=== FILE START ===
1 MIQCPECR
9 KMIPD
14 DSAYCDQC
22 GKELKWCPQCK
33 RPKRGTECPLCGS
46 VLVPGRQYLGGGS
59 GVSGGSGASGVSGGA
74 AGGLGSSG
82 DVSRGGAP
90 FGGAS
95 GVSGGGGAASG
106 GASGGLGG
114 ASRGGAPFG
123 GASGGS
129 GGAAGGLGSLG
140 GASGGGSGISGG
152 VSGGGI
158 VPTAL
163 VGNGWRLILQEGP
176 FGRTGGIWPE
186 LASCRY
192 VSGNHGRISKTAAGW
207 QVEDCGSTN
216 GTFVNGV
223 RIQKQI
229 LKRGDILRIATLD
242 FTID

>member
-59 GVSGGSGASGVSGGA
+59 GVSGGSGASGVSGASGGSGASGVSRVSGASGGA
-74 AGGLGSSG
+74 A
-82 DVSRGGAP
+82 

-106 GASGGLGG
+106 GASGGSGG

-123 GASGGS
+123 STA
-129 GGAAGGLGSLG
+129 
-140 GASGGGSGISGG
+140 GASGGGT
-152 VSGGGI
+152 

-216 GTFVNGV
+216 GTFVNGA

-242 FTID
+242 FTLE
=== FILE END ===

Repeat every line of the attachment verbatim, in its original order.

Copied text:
1 MIQCPECR
9 KMIPD
14 DSAYCDQC
22 GKELKWCPQCK
33 RPKRGTECPLCGS
46 VLVPGRQYLGGGS
59 GVSGGSGASGVSGGA
74 AGGLGSSG
82 DVSRGGAP
90 FGGAS
95 GVSGGGGAASG
106 GASGGLGG
114 ASRGGAPFG
123 GASGGS
129 GGAAGGLGSLG
140 GASGGGSGISGG
152 VSGGGI
158 VPTAL
163 VGNGWRLILQEGP
176 FGRTGGIWPE
186 LASCRY
192 VSGNHGRISKTAAGW
207 QVEDCGSTN
216 GTFVNGV
223 RIQKQI
229 LKRGDILRIATLD
242 FTID

>member
-59 GVSGGSGASGVSGGA
+59 GVSGGSGASGVSGASGGSGASGVSRVSGASGGA
-74 AGGLGSSG
+74 A
-82 DVSRGGAP
+82 

-106 GASGGLGG
+106 GASGGSGG

-123 GASGGS
+123 STA
-129 GGAAGGLGSLG
+129 
-140 GASGGGSGISGG
+140 GASGGGT
-152 VSGGGI
+152 

-216 GTFVNGV
+216 GTFVNGA

-242 FTID
+242 FTLE